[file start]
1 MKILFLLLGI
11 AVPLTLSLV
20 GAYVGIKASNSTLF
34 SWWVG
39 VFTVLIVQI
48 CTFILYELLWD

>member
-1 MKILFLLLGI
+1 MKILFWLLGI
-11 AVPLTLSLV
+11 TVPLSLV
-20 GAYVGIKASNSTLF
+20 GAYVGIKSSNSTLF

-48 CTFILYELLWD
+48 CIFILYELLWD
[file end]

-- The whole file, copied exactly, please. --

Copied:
1 MKILFLLLGI
11 AVPLTLSLV
20 GAYVGIKASNSTLF
34 SWWVG
39 VFTVLIVQI
48 CTFILYELLWD

>member
-1 MKILFLLLGI
+1 MKILFWLLGI
-11 AVPLTLSLV
+11 TVPLSLV
-20 GAYVGIKASNSTLF
+20 GAYVGIKSSNSTLF

-48 CTFILYELLWD
+48 CIFILYELLWD